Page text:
History shows that in 1514 when the Shah Ismail of Persia was readying to defend his country against the invading Turks, he sent the portraitist Bihzad into hiding for protection. Bihzads of the world back then were prizes of war. The Shah knew, as did popes and princes, that the art of portraiture would allow him to live on.
But the days of memorializing the rich and powerful no longer belong to the rich and powerful. Middle-class patrons now commission portraits, too. Demand is reflected in attendance at museums and galleries that feature portraits. The 155-year-old National Portrait Gallery has seen attendance zoom up 100,000. And London’s BP Portrait Award Next Generation exhibit sold out this year. Those words “Next generation” identify that segment of the population making the art of portraiture popular.
What can be driving this interest? Maybe it’s the same impetus behind Facebook and Twitter, both of which enable people to talk about themselves and call attention to their individuality, their states of mind? Maybe the demand for portraits is an extension of the “me generation.”
Clearly, museums are tuned into the trend. Portrait shows are showing up in several exhibit halls. Likenesses that do more than describe appearance, that delineate inwardness, seem to be the kind that would appeal to the “next generation.” I’m thinking of work at the Fenimore Art Museum, NY by John Singer Sargent’s, who was known for his ability to capture personality.
Then there’s the Walters Art Museum, MD focus on the portrait of John Meer by Rembrandt Peale, who is known for picturing presidents. Peale’s most incisive portraits are those that reveal the individuality of his family members. Meer was a family friend who nearly died from Scarlet Fever. The painting has Meer pointing to a skull on his lap, as if it could have been him.
Museums on the west coast of Florida abound in penetrating portraits. Standouts include Ringling Museum’s “Pausias and Glycera” by Peter Paul Rubens. The portrait is said to be that of the artist and his first wife, Isabella Brandt. The gesture of Pausias, an artist famed for his love for Glycera, with his left arm on her shoulder, lends credence to the image being that of Rubens and his wife to whom he was devoted.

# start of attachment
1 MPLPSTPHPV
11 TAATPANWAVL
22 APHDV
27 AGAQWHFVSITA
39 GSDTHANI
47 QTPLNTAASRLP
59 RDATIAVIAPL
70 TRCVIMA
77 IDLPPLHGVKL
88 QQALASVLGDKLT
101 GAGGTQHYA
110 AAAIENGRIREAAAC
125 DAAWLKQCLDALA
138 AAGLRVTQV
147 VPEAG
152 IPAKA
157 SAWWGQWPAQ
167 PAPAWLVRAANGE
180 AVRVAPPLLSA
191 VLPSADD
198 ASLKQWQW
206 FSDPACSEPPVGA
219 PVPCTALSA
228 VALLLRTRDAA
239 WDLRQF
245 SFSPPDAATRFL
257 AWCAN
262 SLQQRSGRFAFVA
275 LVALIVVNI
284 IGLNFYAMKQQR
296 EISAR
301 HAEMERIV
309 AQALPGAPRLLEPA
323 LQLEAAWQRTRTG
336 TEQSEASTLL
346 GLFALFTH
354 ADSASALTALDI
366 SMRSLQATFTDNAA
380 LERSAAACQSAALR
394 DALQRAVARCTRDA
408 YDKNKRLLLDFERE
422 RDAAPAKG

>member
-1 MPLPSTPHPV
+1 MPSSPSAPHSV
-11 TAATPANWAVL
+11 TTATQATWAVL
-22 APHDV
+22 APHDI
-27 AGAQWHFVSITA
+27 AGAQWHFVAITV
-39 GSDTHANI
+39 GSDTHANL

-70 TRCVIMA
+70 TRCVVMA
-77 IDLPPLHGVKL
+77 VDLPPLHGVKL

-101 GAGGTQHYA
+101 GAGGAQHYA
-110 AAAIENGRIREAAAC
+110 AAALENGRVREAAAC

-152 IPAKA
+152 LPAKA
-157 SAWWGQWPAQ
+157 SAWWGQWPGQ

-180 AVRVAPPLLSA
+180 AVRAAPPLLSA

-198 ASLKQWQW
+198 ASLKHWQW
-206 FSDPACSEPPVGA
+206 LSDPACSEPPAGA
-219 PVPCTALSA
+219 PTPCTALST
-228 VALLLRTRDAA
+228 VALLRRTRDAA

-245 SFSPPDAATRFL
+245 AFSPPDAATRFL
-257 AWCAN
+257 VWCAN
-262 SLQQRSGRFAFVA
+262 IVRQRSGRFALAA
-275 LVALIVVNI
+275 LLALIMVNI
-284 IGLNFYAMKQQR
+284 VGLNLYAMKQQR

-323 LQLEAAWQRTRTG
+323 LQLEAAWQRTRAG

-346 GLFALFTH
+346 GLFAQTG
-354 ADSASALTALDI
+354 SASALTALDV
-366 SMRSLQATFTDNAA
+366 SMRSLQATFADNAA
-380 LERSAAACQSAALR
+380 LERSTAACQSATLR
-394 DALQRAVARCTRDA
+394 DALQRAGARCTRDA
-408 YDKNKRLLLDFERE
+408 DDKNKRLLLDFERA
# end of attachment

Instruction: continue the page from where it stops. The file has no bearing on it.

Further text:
Chuck Close’s“Georgia/Fingerprint I,” 1985 at Tampa Museum is an image of his daughter in which he gets the bigness of her smile past her lips into the whole of the picture plane. Many of Close’s portraits, usually of family and friends, were more about art issues – technique and the like. “Georgia” looks to be about Georgia.
“Village Girl–Lily Cow,”1915 is by Robert Henri of the Ashcan School and known for portraits of street people. Owned by the Museum of Fine Arts in St. Petersburg, this painting conveys the very life force, the near divine spark of the girl.
Salvador Dali’s “Self Portrait”1921), held by the Dali Museum in St. Pete, is a penetrating look at a young Dali, who seems bent, even back then, on posturing. As usual, he was up front about it: “I bought a large black felt hat, and a pipe which I did not smoke and never lighted, but which I kept constantly hanging from the corner of my mouth. I loathed long trousers, and decided to wear short pants with stockings, and some puttees. On rainy days I wore a raincoat I’d brought from Figueres, but so long that it nearly reached the ground. I would wear the big black hat with that raincoat, my hair emerging from either side like a mane. I now realize that those who knew me at the time were not exaggerating when they said that my appearance was ‘fantastic’. For indeed it was. Whenever I came out of my room or went back to it, groups of busybodies would gather to see me go by. And I would continue on my way with my head high, puffed up with pride.”